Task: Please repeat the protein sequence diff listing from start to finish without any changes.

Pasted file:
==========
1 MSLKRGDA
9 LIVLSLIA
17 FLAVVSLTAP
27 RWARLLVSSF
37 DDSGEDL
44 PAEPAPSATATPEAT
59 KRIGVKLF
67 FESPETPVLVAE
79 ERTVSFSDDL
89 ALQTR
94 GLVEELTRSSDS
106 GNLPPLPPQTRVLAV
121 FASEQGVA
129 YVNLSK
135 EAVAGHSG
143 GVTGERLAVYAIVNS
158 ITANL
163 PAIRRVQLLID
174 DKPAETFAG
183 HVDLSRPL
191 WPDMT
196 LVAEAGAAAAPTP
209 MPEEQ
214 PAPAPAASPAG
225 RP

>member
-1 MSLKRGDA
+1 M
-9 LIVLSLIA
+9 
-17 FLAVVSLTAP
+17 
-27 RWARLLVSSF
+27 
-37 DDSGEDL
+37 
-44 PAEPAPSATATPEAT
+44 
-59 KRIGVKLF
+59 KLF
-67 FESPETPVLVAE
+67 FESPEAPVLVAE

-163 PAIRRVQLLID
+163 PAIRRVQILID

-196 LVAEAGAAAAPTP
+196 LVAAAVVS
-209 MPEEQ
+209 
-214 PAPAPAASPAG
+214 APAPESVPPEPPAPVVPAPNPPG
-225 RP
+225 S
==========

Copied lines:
1 MSLKRGDA
9 LIVLSLIA
17 FLAVVSLTAP
27 RWARLLVSSF
37 DDSGEDL
44 PAEPAPSATATPEAT
59 KRIGVKLF
67 FESPETPVLVAE
79 ERTVSFSDDL
89 ALQTR
94 GLVEELTRSSDS
106 GNLPPLPPQTRVLAV
121 FASEQGVA
129 YVNLSK
135 EAVAGHSG
143 GVTGERLAVYAIVNS
158 ITANL
163 PAIRRVQLLID
174 DKPAETFAG
183 HVDLSRPL
191 WPDMT
196 LVAEAGAAAAPTP
209 MPEEQ
214 PAPAPAASPAG
225 RP

>member
-1 MSLKRGDA
+1 M
-9 LIVLSLIA
+9 
-17 FLAVVSLTAP
+17 
-27 RWARLLVSSF
+27 
-37 DDSGEDL
+37 
-44 PAEPAPSATATPEAT
+44 
-59 KRIGVKLF
+59 KLF
-67 FESPETPVLVAE
+67 FESPEAPVLVAE

-163 PAIRRVQLLID
+163 PAIRRVQILID

-196 LVAEAGAAAAPTP
+196 LVAAAVVS
-209 MPEEQ
+209 
-214 PAPAPAASPAG
+214 APAPESVPPEPPAPVVPAPNPPG
-225 RP
+225 S